I do not profess to know a lot about Dementia. I am certainly no authority. I am only trying to survive the daily care of a patient who has this condition.
Watching my husband suffer from Dementia is a great challenge. He not only has Dementia, but he is also blind in one eye and can barely see with the other. He has a myriad of other physical problems. His mobility has declined a great deal in the last two years. He now needs help getting up, going to the bathroom, grooming, and eating. His nights are turned into days, and vice versa, his days most often become nights. He is demanding, sometimes short-tempered, and thinks the world revolves around him. Which I guess for those who live with him, the world does revolve around him.
It takes a lot of patience to deal with him. I have to keep reminding myself that this poor man has Dementia. He was not always like this. Well, at least in some ways he wasn’t. He always was demanding and yes, his world did seem to revolve around him. But now it’s different. Before he could help being self-centered. Now, it’s just a part of his condition.
What I need is a lot of patience. It’s not always easy when he is snappy, or acts like everyone around him is merely there to serve him. However, I feel terrible when I think that he is trapped in his own mind and that there is no way out. His version of reality is not the same reality of others. He lives in his own domain where his parents are still alive and so are some of his relatives who have passed away. Sometimes he calls out to them and asks them to help him. Sometimes it seems that he views himself as very young though he is 85 years old. He thinks his mother is there to care for him and that she is the one who is renting his house for him.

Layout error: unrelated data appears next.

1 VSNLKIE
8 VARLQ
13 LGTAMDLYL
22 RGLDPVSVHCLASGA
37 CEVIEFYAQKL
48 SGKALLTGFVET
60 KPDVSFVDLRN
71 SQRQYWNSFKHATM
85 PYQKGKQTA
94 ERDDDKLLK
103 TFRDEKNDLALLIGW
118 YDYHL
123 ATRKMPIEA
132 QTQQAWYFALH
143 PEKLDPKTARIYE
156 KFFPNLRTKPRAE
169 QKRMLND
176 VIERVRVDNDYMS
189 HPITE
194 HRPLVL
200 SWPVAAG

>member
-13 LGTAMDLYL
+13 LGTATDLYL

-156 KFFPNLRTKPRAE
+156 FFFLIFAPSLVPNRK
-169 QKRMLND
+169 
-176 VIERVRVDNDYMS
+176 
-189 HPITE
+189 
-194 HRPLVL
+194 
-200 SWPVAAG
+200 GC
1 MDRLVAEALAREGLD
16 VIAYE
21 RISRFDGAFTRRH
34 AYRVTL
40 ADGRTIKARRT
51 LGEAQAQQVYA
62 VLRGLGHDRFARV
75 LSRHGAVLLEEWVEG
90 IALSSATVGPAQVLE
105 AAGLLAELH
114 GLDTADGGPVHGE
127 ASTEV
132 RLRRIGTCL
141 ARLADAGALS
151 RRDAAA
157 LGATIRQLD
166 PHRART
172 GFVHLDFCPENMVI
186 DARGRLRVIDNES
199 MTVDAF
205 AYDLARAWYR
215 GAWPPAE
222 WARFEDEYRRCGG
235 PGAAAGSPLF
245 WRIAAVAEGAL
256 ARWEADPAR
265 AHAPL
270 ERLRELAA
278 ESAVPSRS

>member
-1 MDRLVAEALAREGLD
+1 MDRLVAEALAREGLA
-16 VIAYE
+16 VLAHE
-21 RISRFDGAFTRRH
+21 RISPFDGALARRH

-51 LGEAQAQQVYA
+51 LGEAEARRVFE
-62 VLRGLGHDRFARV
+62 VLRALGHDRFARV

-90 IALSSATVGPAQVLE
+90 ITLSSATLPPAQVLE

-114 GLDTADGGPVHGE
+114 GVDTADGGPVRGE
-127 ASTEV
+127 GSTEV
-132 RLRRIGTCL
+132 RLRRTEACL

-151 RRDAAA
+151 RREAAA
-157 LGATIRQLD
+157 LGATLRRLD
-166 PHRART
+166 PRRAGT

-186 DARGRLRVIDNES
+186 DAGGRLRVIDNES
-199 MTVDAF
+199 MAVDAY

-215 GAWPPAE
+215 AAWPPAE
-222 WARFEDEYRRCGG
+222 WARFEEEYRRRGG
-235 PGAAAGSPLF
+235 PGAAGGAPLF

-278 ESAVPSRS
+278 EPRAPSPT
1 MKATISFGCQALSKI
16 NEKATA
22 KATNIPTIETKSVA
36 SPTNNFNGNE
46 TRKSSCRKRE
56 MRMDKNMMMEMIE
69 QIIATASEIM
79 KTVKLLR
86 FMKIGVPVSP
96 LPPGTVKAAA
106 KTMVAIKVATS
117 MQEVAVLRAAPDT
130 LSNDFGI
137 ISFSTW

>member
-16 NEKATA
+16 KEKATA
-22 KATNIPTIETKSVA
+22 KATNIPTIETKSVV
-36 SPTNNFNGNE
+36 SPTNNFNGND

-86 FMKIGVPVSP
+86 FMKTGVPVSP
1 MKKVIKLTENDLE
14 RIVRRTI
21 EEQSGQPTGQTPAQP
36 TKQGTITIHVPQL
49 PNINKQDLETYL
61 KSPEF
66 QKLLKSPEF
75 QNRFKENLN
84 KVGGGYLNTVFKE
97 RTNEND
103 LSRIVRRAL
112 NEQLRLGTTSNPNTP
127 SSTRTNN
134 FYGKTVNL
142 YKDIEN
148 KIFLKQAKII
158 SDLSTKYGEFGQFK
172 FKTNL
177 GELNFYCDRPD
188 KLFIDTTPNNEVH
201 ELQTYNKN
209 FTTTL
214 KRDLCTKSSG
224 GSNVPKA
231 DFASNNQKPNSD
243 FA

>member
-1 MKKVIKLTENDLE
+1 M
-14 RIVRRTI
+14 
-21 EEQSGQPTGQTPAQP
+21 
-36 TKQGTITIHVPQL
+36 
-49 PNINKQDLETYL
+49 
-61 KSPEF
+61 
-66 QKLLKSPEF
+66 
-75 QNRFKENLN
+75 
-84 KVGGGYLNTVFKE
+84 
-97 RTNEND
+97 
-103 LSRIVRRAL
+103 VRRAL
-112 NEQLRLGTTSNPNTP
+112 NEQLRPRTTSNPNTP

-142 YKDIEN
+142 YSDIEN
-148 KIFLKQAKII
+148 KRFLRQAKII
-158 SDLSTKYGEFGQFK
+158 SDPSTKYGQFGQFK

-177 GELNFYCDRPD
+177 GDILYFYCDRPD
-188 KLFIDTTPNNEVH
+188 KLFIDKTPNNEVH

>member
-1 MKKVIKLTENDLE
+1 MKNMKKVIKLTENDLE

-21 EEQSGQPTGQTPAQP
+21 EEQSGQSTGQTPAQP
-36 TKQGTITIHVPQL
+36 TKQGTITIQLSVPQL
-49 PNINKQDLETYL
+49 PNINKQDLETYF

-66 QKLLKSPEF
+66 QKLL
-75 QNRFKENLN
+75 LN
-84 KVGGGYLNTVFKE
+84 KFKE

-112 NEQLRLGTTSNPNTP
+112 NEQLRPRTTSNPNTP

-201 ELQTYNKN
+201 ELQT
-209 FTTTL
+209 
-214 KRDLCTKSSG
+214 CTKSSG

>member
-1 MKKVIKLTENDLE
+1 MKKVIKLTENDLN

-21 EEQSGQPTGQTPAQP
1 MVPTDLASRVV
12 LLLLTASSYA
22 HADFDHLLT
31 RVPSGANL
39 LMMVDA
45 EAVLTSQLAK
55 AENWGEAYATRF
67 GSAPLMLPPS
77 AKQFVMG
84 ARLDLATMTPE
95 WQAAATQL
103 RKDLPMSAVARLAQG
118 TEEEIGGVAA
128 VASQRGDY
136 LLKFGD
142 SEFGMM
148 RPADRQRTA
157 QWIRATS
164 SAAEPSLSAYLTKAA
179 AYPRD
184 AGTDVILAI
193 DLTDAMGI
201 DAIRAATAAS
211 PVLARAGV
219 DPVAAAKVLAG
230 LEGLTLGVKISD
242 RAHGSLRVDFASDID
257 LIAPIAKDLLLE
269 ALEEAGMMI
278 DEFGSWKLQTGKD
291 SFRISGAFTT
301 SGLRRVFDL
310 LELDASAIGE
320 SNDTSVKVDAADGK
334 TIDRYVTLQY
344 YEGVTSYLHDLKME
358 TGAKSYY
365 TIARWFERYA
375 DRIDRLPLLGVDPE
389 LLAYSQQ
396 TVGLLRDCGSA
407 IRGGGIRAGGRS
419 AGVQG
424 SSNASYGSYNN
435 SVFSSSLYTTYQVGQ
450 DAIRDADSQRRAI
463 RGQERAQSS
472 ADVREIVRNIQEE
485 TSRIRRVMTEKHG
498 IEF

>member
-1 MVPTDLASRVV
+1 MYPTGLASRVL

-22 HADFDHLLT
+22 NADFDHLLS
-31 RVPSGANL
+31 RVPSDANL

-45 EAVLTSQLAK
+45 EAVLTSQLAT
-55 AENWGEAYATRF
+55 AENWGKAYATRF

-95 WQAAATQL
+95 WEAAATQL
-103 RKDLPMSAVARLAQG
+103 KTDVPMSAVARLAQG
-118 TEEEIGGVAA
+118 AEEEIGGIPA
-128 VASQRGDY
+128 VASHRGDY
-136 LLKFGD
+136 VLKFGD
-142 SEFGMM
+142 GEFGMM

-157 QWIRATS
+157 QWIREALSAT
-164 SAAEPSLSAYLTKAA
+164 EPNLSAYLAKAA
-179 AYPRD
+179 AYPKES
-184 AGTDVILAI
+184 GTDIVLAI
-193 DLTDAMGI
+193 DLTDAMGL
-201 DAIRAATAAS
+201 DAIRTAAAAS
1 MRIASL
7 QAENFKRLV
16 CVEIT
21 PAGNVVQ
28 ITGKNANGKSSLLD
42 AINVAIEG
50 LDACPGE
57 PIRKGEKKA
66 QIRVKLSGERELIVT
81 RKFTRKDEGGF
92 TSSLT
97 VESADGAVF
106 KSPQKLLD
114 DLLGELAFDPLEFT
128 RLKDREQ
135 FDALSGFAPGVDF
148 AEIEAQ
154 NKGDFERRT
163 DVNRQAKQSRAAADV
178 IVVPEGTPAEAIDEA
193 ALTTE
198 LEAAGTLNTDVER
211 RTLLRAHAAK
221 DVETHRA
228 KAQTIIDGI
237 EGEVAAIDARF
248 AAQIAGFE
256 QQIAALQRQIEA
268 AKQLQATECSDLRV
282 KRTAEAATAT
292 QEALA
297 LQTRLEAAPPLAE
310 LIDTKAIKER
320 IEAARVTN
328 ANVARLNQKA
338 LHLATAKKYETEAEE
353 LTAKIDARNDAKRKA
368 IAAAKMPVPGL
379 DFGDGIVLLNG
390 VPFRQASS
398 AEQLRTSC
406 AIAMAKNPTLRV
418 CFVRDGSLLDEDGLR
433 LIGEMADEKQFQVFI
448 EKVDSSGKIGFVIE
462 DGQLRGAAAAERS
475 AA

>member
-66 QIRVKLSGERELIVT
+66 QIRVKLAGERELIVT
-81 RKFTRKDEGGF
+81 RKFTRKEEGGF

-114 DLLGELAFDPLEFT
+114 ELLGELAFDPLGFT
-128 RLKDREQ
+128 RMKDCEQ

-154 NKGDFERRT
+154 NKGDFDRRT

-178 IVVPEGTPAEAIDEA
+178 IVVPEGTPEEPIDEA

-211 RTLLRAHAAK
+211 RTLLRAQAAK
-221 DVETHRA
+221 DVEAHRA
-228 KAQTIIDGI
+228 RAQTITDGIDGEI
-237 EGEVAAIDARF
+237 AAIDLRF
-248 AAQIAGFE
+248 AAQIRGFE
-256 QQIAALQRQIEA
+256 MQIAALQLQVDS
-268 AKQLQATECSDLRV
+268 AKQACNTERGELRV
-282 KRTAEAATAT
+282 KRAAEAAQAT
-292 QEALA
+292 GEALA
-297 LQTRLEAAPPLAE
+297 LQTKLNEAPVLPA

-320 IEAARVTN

He often doesn’t recognize who I am. A lot of times I am his sister who is deceased. I tell him that no, I’m his wife, not his sister. “Would your sister make for you coffee and breakfast and would she check your sugar level every day?” I ask.
“Then who are you?” he questions. I tell him I’m the mother of all his children. And he’s ok with that until he forgets again who I am. I’ve always been known for my patience. I’ve had to deal with many hardships which demanded that I didn’t loose my cool. Now I know I need to be more patient than ever and very understanding. But sometimes I do lose my temper and snap back to some of my husband’s rude demands. Then almost instantly, but not quite, I regret losing my temper. After all, I have to keep tabs on reality because he is not able to. He has dementia, but what’s my excuse?